Text and the Trinity:
No Doctrine Affected?
Trinitarian Bible Society
It is often said that the difference in broad categories of the Critical Text and the Received Text do not affect Biblical doctrine.
It might be argued that the Critical Text does not eliminate any doctrine completely. However, the number of the omissions is of doctrinal importance and
has the effect of diminishing the testimony of Holy Scripture, especially concerning the deity and sonship of the Lord Jesus Christ.
This is done by the removal of verses or the use of different words when referring to Christ, as in 1 Timothy 3.16 with God being replaced by ‘he’ or similar.
This concern over text and Trinity is no new thing. Irenaeus (AD 130 to 202) accused a group that denied the orthodox Biblical doctrine of the Trinity of ‘adapting the Holy Scriptures to their own figments and
leading captive from the truth those who do not retain a steadfast faith in one God, the Father Almighty, and in one Lord Jesus Christ, the Son of God’.
Irenaeus denounces them for dismembering the truth and ‘adapting the oracles of the Lord to their
baseless fiction’. Irenaeus then proceeds to evidence how this group adapted the opening verses of John’s Gospel to their false system.
The Bible states: ‘All things were made by him; and without him was not any thing made that was made’ (John 1.3).
The opponents of Irenaeus taught that the Word was the author of form and beginning to all who came into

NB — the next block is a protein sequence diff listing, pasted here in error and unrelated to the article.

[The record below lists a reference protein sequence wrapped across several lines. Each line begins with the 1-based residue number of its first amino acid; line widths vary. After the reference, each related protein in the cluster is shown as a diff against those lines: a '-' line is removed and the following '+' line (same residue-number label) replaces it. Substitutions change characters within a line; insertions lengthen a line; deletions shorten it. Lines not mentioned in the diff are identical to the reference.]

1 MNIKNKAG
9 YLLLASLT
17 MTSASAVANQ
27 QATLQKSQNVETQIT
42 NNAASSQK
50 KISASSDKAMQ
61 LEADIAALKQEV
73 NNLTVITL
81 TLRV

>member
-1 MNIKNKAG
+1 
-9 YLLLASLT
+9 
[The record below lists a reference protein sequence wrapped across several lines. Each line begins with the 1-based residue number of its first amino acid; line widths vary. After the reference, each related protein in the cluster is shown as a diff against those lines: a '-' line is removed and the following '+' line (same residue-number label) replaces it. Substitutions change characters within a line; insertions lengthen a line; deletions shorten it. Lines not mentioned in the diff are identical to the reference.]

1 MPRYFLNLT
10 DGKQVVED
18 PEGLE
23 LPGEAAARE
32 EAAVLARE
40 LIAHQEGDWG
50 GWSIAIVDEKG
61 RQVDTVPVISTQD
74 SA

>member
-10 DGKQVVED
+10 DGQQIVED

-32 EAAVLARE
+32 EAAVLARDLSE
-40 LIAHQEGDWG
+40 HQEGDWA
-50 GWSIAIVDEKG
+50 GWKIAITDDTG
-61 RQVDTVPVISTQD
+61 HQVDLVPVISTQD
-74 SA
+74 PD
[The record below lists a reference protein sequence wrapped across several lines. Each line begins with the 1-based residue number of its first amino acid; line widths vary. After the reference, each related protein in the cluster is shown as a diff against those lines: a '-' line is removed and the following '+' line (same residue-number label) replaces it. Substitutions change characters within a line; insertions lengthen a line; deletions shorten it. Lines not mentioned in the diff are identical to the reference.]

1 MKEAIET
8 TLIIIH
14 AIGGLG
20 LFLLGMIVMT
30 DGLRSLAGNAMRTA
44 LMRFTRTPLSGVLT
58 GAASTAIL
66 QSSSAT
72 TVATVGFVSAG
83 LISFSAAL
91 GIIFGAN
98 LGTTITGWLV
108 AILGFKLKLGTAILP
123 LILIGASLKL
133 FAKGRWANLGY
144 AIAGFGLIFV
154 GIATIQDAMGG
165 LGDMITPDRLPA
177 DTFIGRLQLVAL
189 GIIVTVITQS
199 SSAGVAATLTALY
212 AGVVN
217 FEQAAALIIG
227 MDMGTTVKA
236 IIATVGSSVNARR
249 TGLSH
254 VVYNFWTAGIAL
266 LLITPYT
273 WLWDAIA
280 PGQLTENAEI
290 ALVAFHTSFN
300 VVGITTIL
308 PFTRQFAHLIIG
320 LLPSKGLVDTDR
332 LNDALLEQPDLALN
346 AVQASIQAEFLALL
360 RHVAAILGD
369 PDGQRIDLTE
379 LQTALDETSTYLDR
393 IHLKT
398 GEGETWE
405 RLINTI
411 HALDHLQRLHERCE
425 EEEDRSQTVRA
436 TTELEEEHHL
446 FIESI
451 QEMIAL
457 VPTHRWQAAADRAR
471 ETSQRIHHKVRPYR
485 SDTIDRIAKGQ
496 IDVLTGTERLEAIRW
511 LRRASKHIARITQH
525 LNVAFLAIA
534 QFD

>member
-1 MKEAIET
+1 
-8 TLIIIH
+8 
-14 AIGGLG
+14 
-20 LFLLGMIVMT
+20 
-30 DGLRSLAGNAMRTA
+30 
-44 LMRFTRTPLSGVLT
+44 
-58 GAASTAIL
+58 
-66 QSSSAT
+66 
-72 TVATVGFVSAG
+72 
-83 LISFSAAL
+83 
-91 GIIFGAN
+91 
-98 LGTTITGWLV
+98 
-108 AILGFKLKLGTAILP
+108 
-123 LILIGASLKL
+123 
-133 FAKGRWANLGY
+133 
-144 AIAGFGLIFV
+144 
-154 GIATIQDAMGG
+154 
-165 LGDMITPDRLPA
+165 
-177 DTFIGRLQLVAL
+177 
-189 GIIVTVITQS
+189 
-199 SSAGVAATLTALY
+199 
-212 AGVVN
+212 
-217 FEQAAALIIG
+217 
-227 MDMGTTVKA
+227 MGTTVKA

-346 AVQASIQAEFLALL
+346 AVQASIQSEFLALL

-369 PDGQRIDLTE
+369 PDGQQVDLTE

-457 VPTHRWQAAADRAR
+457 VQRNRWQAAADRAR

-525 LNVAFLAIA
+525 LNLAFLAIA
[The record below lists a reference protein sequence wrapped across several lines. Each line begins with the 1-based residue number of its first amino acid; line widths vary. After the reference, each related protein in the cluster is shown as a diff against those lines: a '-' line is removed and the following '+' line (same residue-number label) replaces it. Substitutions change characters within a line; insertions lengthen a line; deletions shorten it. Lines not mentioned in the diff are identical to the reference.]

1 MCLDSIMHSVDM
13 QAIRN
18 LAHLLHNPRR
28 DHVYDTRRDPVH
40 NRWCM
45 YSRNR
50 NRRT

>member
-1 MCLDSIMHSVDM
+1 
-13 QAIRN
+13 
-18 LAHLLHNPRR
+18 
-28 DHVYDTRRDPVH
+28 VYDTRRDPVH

existence after Him. They continued their adaptation by changing the first part of John to ‘What was made in him is life … and the life was the light of men’.
Irenaeus asserts that this was a Valentinian adaptation of the Scriptures to their own fiction.
We, with Irenaeus, assert the true text as translated is: ‘… without him was not any thing made that was made. In him was life … ’.
This signifies that all made things were made by Him. The altered text says that all things were made by the Word, a rendering designed to fit in with the Valentinian error that Christ and the Holy Spirit were among the ‘all things’ that were ‘made by the Word’.
The English Standard Version today adds this in the margin at this verse: ‘Or was not anything made. That which has been made was life in him’.
This is similar to the RSV which has in the margin, ‘Without him was not anything made. That which hath been made was life in him; and the life’.
In so doing we find in the margins as a valid alternative the very words condemned by Irenaeus as a Valentinian corruption…